New storage nanoparticle could make hydrogen a practical fuel
August 16, 2012
University of New South Wales researchers have demonstrated that hydrogen can be released and reabsorbed from sodium borohydride, a promising storage material, overcoming a major hurdle to its use as an alternative fuel source.
Considered a major a fuel of the future, hydrogen could be used to power buildings, portable electronics and vehicles — but this application hinges on practical storage technology.
The researchers synthesized nanoparticles of sodium borohydride and encased these inside nickel shells.
Their unique “core-shell” nanostructure demonstrated remarkable hydrogen storage properties, including the release of energy at much lower temperatures than previously observed.
“No one has ever tried to synthesize these particles at the nanoscale because they thought it was too difficult, and couldn’t be done. We’re the first to do so, and demonstrate that energy in the form of hydrogen can be stored with sodium borohydride at practical temperatures and pressures,” says Dr Kondo-Francois Aguey-Zinsou from the School of Chemical Engineering at UNSW.
Lightweight compounds known as borohydrides (including lithium and sodium compounds) are known to be effective storage materials, but it was believed that once the energy was released it could not be reabsorbed — a critical limitation. This perceived “irreversibility” means there has been little focus on sodium borohydride.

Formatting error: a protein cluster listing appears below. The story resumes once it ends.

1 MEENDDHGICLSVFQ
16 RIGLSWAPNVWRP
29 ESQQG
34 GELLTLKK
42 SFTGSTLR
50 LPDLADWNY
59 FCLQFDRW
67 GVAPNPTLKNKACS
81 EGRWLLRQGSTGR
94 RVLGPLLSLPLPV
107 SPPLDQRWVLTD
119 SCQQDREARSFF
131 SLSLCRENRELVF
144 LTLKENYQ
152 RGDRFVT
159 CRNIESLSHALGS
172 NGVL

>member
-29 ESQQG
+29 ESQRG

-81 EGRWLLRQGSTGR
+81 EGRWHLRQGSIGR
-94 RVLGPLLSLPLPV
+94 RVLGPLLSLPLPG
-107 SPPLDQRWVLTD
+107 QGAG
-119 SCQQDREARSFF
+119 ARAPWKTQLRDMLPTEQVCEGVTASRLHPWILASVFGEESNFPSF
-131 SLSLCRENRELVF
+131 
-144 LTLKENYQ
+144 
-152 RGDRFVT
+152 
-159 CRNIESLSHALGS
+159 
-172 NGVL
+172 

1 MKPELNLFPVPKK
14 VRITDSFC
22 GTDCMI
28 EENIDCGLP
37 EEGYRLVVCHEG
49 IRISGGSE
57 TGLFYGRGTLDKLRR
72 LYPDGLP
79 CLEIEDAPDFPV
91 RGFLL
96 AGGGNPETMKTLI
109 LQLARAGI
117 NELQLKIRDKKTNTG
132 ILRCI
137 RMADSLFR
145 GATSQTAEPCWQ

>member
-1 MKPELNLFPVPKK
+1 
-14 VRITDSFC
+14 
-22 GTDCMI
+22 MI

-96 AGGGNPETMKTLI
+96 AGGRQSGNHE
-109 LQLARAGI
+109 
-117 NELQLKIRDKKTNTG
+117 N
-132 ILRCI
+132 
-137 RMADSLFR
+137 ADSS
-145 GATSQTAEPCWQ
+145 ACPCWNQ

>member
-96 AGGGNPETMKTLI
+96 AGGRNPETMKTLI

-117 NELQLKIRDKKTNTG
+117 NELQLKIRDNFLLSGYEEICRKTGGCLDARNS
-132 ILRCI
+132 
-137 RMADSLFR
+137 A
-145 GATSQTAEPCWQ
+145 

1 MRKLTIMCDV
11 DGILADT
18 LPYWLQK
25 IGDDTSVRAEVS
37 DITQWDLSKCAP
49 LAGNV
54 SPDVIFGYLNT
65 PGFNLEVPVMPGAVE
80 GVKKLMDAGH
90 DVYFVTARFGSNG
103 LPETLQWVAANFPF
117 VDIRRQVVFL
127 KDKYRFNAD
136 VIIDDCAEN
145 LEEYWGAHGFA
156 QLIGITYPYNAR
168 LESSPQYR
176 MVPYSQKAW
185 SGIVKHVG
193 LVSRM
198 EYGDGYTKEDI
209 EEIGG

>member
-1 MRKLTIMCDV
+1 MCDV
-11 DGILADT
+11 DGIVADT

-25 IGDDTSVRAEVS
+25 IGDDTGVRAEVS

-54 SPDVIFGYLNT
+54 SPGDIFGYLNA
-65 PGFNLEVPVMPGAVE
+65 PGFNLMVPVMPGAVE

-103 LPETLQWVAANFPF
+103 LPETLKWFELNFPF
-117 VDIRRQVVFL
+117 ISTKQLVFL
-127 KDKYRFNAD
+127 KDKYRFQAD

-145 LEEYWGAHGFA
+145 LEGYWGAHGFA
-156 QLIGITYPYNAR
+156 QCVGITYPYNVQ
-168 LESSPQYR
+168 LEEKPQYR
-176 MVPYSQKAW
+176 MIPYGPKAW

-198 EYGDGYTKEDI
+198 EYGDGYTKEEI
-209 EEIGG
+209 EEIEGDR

“By controlling the size and architecture of these structures we can tune their properties and make them reversible — this means they can release and reabsorb hydrogen,” says Aguey-Zinsou. “We now have a way to tap into all these borohydride materials, which are particularly exciting for application on vehicles because of their high hydrogen storage capacity.”
In its bulk form, sodium borohydride requires temperatures above 550 degrees Celsius just to release hydrogen. However, with the core-shell nanostructure, the researchers saw initial energy release happening at just 50 °C, and significant release at 350 °C.
“The new materials that could be generated by this exciting strategy could provide practical solutions to meet many of the energy targets set by the U.S. Department of Energy,” says Aguey-Zinsou.